Skip to content

Without Further Technical Difficulties…

2009 January 25
by Carrie Soto

Hello all! I, of course, had some difficulties getting my introduction posted but finally – it’s here!

I’m Carolyn Soto but I usually just go by Carrie. I’m a sophomore at BMC and a recently decided English major with a minor in Psychology. I came to Bryn Mawr as a Psych major but found that I was falling in love with the English classes and feeling very lukewarm about the Psychology classes. I took my first Gender and Sexuality class last semester and was a little overwhelmed with all of the theoretical texts we read so often. So far this class is proving to be much more interesting and less heavy in theory, or at least the most difficult kind.

I’ve never been very interested in technology. Being an only child, and a very feminine one at that, I didn’t spend much if any time playing video games in any way, shape, or form. I was actually hard pressed to remember my first moment of technology, it seems that my mother and I lived in the stone age for quite awhile.

I feel, however, that our generation has grown up with rapidly evolving technology, going from one new and shiny machine to the next. I wonder if this ever changing technology has created a different environment for us to grow up in. Has the constant demand for the newest gadget created a new divide between genders?

2 Responses
  1. lparrish permalink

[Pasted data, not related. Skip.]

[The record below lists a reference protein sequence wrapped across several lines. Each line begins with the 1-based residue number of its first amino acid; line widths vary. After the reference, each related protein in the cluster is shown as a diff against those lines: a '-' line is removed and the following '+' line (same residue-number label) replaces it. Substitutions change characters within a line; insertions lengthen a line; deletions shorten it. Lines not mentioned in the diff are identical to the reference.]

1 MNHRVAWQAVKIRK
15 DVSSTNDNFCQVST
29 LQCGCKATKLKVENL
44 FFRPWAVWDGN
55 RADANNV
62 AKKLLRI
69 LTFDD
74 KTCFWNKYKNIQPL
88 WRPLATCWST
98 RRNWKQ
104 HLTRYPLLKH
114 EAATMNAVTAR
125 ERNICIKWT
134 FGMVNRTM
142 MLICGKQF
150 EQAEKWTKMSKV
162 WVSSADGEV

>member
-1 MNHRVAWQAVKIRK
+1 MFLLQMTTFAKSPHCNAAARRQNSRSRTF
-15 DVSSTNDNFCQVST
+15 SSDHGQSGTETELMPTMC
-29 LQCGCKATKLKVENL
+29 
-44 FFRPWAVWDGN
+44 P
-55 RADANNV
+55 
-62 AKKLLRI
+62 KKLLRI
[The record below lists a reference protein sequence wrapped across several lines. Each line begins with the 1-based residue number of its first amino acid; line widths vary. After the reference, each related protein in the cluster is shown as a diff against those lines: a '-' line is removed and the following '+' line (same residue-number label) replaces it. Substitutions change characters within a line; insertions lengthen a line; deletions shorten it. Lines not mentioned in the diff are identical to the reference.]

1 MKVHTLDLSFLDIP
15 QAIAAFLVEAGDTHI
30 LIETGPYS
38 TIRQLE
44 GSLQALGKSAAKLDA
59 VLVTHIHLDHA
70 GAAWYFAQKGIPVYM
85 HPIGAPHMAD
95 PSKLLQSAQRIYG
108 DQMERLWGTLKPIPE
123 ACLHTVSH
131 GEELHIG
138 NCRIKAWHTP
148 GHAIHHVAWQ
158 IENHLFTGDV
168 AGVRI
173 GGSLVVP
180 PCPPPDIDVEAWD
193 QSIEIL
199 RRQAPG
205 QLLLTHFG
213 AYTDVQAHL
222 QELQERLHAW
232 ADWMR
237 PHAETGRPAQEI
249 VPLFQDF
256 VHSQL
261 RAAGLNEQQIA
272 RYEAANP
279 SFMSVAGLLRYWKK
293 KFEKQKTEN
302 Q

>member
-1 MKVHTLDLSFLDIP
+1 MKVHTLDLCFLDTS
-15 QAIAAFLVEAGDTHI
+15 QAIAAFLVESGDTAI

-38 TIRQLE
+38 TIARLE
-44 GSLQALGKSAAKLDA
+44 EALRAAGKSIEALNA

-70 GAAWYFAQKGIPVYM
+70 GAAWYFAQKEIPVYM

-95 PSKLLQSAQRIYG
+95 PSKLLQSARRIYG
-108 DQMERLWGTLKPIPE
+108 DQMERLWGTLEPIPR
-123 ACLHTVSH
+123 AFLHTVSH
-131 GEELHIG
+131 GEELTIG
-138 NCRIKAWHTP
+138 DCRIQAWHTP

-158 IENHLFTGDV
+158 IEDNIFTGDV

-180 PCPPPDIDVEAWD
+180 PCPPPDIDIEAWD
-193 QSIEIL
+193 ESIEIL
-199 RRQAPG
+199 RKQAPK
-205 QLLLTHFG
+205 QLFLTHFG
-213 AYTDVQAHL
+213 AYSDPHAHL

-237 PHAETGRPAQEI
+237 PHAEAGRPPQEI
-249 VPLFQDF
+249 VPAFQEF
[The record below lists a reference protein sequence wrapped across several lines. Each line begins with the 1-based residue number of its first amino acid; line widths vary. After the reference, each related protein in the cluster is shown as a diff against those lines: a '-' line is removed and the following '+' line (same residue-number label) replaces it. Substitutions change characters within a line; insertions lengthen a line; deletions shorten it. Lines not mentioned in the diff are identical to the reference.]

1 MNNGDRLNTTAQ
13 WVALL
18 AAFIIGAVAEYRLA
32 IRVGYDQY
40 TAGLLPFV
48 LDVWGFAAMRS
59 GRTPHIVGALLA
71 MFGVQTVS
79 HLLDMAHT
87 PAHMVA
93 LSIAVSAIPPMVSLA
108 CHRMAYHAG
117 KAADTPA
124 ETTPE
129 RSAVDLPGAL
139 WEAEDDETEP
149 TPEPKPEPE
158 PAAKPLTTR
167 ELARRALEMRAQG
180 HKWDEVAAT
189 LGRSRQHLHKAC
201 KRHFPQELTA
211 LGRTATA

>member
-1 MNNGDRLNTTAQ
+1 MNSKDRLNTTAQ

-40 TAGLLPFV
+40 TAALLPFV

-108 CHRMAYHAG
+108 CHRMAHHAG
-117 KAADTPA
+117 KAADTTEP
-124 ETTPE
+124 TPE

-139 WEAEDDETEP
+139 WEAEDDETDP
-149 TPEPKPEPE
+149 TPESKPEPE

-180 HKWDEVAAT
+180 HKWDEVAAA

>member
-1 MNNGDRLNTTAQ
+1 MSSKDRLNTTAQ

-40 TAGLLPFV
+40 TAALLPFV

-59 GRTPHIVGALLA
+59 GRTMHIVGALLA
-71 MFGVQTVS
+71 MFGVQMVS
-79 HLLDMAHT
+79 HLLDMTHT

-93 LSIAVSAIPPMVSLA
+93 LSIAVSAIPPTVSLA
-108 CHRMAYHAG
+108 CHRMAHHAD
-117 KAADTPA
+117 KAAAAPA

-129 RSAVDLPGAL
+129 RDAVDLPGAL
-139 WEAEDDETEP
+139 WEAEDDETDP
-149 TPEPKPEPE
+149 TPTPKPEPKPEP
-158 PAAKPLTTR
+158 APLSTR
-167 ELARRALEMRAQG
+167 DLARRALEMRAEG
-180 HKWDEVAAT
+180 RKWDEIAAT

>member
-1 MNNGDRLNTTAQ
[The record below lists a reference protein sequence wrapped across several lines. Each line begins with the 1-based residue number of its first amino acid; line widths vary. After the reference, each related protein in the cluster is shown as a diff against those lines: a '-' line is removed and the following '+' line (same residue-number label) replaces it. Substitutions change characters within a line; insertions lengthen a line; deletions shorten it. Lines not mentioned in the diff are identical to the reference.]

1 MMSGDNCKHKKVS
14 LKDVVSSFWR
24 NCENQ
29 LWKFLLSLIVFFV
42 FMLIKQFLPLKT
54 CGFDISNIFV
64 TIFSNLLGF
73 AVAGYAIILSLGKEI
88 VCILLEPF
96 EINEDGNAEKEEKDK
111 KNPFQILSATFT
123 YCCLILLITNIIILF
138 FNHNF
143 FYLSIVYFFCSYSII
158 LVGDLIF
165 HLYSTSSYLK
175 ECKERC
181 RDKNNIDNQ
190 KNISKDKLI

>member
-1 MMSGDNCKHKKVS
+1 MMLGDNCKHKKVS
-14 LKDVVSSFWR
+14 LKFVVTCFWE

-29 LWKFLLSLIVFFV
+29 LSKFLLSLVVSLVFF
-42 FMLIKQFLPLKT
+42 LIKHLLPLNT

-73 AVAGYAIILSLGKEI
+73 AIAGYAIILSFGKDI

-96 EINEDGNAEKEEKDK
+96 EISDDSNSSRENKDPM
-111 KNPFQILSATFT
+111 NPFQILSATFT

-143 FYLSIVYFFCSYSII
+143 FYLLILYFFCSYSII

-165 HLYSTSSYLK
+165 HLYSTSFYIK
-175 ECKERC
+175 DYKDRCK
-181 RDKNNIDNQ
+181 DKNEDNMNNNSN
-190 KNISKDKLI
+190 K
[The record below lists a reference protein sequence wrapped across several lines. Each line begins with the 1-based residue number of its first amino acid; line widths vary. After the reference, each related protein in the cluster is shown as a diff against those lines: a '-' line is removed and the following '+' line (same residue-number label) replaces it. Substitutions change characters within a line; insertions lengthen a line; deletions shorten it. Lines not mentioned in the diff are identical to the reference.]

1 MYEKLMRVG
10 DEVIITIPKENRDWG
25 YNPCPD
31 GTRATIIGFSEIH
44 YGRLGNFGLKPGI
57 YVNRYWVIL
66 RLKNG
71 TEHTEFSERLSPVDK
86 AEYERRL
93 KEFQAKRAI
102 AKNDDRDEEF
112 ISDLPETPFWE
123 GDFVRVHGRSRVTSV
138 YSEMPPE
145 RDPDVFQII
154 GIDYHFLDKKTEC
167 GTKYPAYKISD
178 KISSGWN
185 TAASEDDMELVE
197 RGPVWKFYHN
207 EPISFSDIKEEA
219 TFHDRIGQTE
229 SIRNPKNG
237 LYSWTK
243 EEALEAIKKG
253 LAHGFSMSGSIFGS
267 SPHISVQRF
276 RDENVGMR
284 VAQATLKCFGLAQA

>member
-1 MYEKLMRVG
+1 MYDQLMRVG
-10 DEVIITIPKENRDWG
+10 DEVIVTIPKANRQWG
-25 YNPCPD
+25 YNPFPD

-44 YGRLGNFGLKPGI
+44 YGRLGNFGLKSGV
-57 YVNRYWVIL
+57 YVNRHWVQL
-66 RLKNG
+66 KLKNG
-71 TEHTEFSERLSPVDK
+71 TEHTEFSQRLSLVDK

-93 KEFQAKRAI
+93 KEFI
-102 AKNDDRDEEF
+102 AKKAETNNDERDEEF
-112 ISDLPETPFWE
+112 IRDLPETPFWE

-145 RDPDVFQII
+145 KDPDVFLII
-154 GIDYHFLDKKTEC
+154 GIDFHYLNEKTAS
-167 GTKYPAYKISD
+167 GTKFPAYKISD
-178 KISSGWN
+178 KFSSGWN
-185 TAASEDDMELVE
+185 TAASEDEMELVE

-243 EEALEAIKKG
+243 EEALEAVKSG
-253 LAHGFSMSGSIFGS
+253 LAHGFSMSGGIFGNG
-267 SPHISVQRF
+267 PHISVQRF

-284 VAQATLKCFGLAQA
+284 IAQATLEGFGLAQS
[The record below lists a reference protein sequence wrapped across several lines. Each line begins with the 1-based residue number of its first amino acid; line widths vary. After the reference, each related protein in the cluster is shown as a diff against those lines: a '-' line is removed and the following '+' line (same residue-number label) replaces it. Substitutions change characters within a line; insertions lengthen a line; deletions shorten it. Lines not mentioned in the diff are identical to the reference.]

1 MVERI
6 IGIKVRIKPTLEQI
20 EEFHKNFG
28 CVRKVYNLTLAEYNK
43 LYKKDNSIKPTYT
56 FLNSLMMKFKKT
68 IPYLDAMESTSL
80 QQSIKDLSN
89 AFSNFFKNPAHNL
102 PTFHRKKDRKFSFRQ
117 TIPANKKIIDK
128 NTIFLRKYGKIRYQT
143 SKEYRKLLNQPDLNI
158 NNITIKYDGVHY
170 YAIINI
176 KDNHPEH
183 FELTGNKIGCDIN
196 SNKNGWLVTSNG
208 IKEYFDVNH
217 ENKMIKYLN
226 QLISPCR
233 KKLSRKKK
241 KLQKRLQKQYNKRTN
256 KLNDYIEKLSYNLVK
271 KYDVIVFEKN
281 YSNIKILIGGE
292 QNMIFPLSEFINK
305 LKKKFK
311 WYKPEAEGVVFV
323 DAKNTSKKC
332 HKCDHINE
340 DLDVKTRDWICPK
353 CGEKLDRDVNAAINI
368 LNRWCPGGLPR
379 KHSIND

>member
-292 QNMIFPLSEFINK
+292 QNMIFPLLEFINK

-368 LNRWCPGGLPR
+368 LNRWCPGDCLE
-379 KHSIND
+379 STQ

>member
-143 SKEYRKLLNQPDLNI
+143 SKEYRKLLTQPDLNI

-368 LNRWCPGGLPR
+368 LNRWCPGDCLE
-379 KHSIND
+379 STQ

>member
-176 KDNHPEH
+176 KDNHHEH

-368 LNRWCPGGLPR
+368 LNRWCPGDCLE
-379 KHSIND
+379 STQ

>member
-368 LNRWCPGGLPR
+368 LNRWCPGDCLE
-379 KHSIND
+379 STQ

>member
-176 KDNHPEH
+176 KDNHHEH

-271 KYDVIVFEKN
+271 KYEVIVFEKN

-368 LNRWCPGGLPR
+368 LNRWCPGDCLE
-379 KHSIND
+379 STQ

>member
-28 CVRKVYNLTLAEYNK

January 25, 2009

    I’m Lindsey and I clearly am not too technologically savvy, as I still can’t figure out how to post properly. I have been thinking about my catholic schooling and the way that it was far behind in studying both technology AND gender. My school had strict uniform policies and there were clear ways to live life “properly” as a woman, to sit as a “lady”, to be seen and not heard. One female student attempted to take a class at the local career and technology center and was denied this, although any male student was permitted to take such classes. I am wondering if religion and/or religious education has bearing over the stigmas which still surround certain areas of gender and technology studies.

  2. Baibh Cathba permalink
    January 26, 2009

    Ooh! Religious education ^_^

    Irish Catholic here, so I know what you mean. I learned that it is not proper to sit in a skirt without crossing your ankles, because God forbid you be seen as “loose of morals”. Also, keeping one’s knees together sends the message that things will not get in between them…

    Technology is such a contradicting thing when discussing gender. I know that there was a joke that listed three reasons why a computer was seen as male or female, if I can find it again, I’ll post a reference to it.

Comments are closed.